Step 7: Classroom Work
Kazdy sadzi wedlug siebie (Everyone judges according to themselves)
Step 7 Goals
- Teachers reflect on the hidden curriculum in their classrooms
- Students do lessons and projects about race, ethnicity, culture, identity, equality and discrimination
- Intercultural education is integrated into the formal curriculum
Why the hidden curriculum?
The hidden curriculum refers to a range of things – attitudes, opinions, values, ways of behaving; that students learn from the experience of being in school. The hidden curriculum or culture of the school can be more familiar to the dominant cultural group, making it easier for those groups to conform and thrive. Revealing the hidden curriculum, to ourselves and our students, can help to equalise opportunities in school and deal with cultural conflicts. Teachers can do this by …
- Examining our own hidden biases, this can help open our eyes to how we treat our students differently, according to their ethnicity, gender or class
- Recognising different cultural identities validates students. This ensures we are not treating all of our students ‘the same’, but equally.
- Involving students in adopting classroom rules and routines, helps students understand the school culture
- Reflecting the diverse cultural backgrounds of students in your classroom displays and choice of texts
- Creating a social environment in the school and classroom that affirms a positive sense of identity for all ethnic groups
- Building positive relationships with students
- Understanding how racism operates in society, so you can recognise and challenge it in school
- Getting the balance right – not expecting minority students to be a spokesperson for their cultural group or pinpointing them as different. Creating a safe environment where people are able to express their own differences, if they want to.
Doing the ‘Yellow Flag Self Awareness Training’ and making time to talk to other teachers in your school, will help you to understand these issues better.
How does my culture and background influence my work, especially with students from cultural backgrounds different to my own?
Where does intercultural education fit?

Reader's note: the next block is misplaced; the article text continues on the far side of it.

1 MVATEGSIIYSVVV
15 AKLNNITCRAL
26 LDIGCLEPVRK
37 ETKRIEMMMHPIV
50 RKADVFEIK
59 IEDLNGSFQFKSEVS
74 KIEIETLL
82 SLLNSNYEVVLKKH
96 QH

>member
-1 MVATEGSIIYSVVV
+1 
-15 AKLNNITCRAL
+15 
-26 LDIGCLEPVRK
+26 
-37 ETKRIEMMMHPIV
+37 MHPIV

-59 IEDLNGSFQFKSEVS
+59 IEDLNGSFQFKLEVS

Intercultural Education is relevant to all subject areas. According to the NCCA (2006), students will develop ‘appropriate attitudes and values if intercultural content is across subject areas and within the whole life of the school’ (p.50).
What kinds of lessons should we devise?
Lessons should seek to develop skills, appreciating our own and others’ values and attitudes, and build knowledge and understanding. The Yellow Flag Programme has adopted the following NCCA intercultural themes :
- Identity and Belonging: Exploring Irish culture and the cultural diversity that is characteristic of belonging in Ireland; Developing a positive sense of self
- Similarity and Difference: Recognising the diversity of values, beliefs and ways of life in Ireland, the many layers in our identities, recognition of bias and stereotyping
- Human Rights and Responsibility: We are of one race, the human race; exploring our human rights and responsibilities; fairness and unfairness; exploring notions of cultural superiority
- Discrimination and Equality: Understanding and recognising direct and indirect discrimination; power, privilege and overcoming oppression; understanding racism; ability to challenge unfair bias, discrimination and racism
- Conflict and Conflict Resolution: Developing skills to work through intercultural conflict and arrive at resolutions.
The ‘Classroom Resources’ page on the Yellow Flag website identifies a range of useful ideas, resources, texts and lesson plans teachers can use and adapt for primary and post primary levels.
How can I build work around the 5 themes into my lessons?
How does it fit into the formal curriculum?
The Yellow Flag themes tie in neatly with the formal curriculum both at primary and post primary level. See the on-line resources to get ideas about how it can be integrated into your subject area.
What have we learned about our own and other cultures?
Find out more
Post Primary School Resources:
Primary School Resources: